‘My Lord and my God!’
April 23, 2017
SECOND SUNDAY OF EASTER (OR SUNDAY OF DIVINE MERCY)
The early faith community
Ps 118:2-4, 13-15, 22-24
His mercy endures forever
1 Pt 1:3-9
A new birth to a living hope
“My Lord and my God!”
As we move into the Easter season, we leave behind the Old Testament and the letters of Paul. Acts of the Apostles provide the first reading, while (this year) the first letter from Peter provides the second. Throughout the season, we will be taking the Gospel reading from John.
This week the Gospel tells the story of the appearance to Thomas. This is always the Gospel reading this Sunday, no matter the year. The reason, of course, is that this is the only Gospel story in the book that takes place one week after Easter.
Actually, the reading covers both Easter Sunday and the Sunday after. And here we see a characteristic of the Gospel that has been mentioned before. John often sets up two scenes, similarly described, which invite comparison. In this case, we have two scenes taking place after the resurrection, where the disciples are in a room, where the doors are locked. Despite the security, Jesus appears in their midst and greets them with the words, “Peace be with you.” After that, the two scenes differ.
Actually, there is a doubling already in the first scene, taking place on Easter night. Twice, in this case, Jesus offers the greeting, “Peace be with you.” After the first, he shows his hands and side, authenticating the risen life. After the second, he breathes the Holy Spirit upon them, with words about forgiveness. We are led to connect the two—resurrection and the gift of the Spirit.
But a week later we have another visit, focusing on Thomas. Between the two scenes we were told that Thomas was missing. We have already met Thomas, since he spoke up during the Lazarus scene, noting that a return to Jerusalem would mean death (John 11:16). He also speaks up during the supper discourses (14:5). We know that he is blunt and tends to be a realist, in today’s vernacular. And he does not disappoint, as he refuses to accept the word of the disciples.
In this second scene, beginning as before, Jesus moves immediately to Thomas and engages his skepticism. On Easter night, he displayed his hands and sides. But now he invites Thomas to touch and explore them. The clear implication is that this is not a vision but literally a tangible reality. This is truly a resurrection of the body, as the early church expressed its faith. This was not a mirage. It was not a vision that would offer no resistance to touch, like a hologram.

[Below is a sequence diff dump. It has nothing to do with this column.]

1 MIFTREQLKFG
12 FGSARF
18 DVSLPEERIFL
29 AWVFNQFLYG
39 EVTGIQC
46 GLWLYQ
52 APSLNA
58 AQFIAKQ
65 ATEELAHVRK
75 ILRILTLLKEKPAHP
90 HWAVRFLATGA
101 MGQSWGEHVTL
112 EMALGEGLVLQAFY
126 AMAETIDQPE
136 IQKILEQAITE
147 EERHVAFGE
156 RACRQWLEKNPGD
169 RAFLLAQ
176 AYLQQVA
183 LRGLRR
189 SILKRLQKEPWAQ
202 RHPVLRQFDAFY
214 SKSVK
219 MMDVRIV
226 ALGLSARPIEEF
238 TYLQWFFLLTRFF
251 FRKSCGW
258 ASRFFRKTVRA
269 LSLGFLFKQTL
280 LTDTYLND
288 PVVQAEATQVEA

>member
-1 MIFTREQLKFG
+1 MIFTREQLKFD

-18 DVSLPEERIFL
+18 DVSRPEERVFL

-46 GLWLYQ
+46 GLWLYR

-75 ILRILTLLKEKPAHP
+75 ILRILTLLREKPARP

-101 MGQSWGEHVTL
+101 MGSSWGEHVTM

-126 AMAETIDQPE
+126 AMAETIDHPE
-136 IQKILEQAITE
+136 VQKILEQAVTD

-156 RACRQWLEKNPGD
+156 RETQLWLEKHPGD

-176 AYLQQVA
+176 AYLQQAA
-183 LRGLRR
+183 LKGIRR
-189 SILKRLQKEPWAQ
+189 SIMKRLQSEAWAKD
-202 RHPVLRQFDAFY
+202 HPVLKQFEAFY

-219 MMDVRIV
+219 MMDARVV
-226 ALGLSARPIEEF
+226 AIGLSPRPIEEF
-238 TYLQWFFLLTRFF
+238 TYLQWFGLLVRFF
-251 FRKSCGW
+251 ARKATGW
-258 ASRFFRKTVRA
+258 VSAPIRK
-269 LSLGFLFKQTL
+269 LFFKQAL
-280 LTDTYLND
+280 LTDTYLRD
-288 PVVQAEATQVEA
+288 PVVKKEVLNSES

Nor was it a gnostic story. Gnosticism was a distortion of the Gospel story that appeared in the later years of the New Testament. It’s prevailing belief was that spirit is good, but matter is evil. Salvation, for the gnostics, meant that one was delivered from material existence and returned to pure spirit. After effects of gnostic thinking still dog Christian belief.
In recent years, publicity of certain gnostic Gospels, such as the Gospel of Judas, or the Gospel of Mary Magdalene, have received exposure on cable television. What these “gospels” typically show is Jesus having a conversation in his final days, or after the resurrection, with certain believers to whom he delivers an esoteric message. He assures Judas, for instance, that he is to enable Jesus’ deliverance from this flesh.
Not so in John’s Gospel. The Risen Christ is the bodily Jesus. The Word became flesh, and the flesh itself is redeemed, along with the human spirit. Confronted with the risen body, with its wounds—a presence both corporal and injured—Thomas confesses his Lord and his God. Many sides of the one experience converge here. And the skeptic Thomas seals the revelation with a realist’s word of affirmation.
For reflection: Why is the testimony of Thomas valuable?
Father Beck is professor emeritus of religious studies at Loras College, Dubuque.